First, let’s just peek at the verses at the beginning of the chapter (1-9), since we are starting half-way in. Here we find that King Lemuel writes what his mother has taught him. Matthew Henry commentates that this probably is a nickname for King Solomon, who wrote the rest of Proverbs, as Lemuel actually means “for God” (Strong’s #03927).
The first time that King Lemuel’s mother speaks to him about women is in verse 3. It sounds like a warning at first glance, but combined with verse 2, it looks more like a reprimand. These women destroy men. They have agendas. They do not respect and they run the show.
Henry says that verses 10-31 could either be from King Lemuel’s mother to him to teach him what to look for in a godly wife or for her daughters after addressing her son in the verses before.
Either way, verse 10 says that an excellent wife is hard to come by. The reason that jewels (rubies) are precious is that they are rare, as is an excellent woman. Because excellent (virtuous) women are very rare, they should be prized and carefully looked after. So many times women strive to be the excellent women that God is charging them to be, and the men around them do not treat them like gems!
I believe this has a tendency to spark a chain reaction. Many men sin and are not the providers (not only financially, but spiritually and/or emotionally) that they are supposed to be (check out 1 Timothy 5:8, Ephesians 5:25, and Colossians 3:19). Women have a tendency to retaliate with sin, most likely some form of disrespect and power struggle. This is in the opposite direction of Christ’s vision to make them excellent.
If the wife disrespects her husband and struggles with him over leadership, then he cannot trust her, which is exactly what verse 11 says he should do.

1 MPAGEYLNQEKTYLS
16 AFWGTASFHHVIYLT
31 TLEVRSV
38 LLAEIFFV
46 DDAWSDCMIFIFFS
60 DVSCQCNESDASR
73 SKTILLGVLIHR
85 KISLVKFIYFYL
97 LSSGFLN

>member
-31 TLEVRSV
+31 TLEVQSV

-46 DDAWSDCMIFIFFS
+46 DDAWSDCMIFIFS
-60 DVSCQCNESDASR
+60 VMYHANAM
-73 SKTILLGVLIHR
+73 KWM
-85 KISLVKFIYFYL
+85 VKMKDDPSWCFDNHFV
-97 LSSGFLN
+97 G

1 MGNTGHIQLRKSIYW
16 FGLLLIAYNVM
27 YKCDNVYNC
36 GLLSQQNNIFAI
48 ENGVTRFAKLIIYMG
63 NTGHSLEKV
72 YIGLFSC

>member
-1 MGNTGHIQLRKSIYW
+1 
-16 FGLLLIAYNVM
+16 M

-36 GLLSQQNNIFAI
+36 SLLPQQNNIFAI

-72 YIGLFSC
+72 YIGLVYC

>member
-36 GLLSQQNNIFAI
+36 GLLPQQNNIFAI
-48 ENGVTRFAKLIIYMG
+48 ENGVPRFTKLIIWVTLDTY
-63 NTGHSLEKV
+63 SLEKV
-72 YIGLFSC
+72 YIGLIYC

The point is that if a woman who strives to be holy marries a man who does not love her the way Christ does, as a jewel, then she already has a handicap on the road to being virtuous, and we are not even fully into the second verse of this section!
What this means for a godly single woman is that they should have the highest BIBLICAL standards for the men that they date and eventually marry. The Bible has these standards for a reason and there are absolutely no exceptions. Again – you are not the exception. The man in a woman’s life has direct influence over her and her walk with Jesus.
Now for those who are married and their husbands are not taking care of them the way that they are called to do by God, you are still called to submit* to the authority of your husband, just as the Church submits to Christ’s authority (Ephesians 5:22+). Also, pray for God to give your spouse a repentant heart. Authors J. Ligon Duncan and Susan Hunt (see post #1 for book info) emphasize that “the failure or weakness of male leadership does not absolve us from our responsibility. We are to run to the Author and Perfecter of our faith with our hurts, wounds, and disappointments” (Women’s Ministry in the Local Church, 52-53). If a wife still has a respectful heart, even when her husband sins, she is giving him the freedom to trust her. She is taking care of him and the second part of verse 11-12 is possible, “..and he will have no lack of gain. She does him good, and not harm, all the days of her life.”
To be honest, respect has sometimes been a tricky thing in my marriage. I am learning (probably a little too slowly) that Jeff and I might have two different ideas of what respect actually means. The bottom line is that if he does not feel respected, then I cannot argue with him and explain to him how he is wrong. Believe me, I’ve tried it. It does not work.
I think more than anything in those situations, when I argue, I show him that he cannot trust me (verse 11) to trust him to lead me.
I pray that God will teach us to be trustworthy women who learn to respect, even in times of frustration.
See you tomorrow.
*We will jump into what it means to submit to husbands in verses ahead. This is in NO WAY condoning any abuse. If you are in an abusive relationship, please separate yourself from the abuser and seek help from a pastor, Christian family member, or other form of counsel.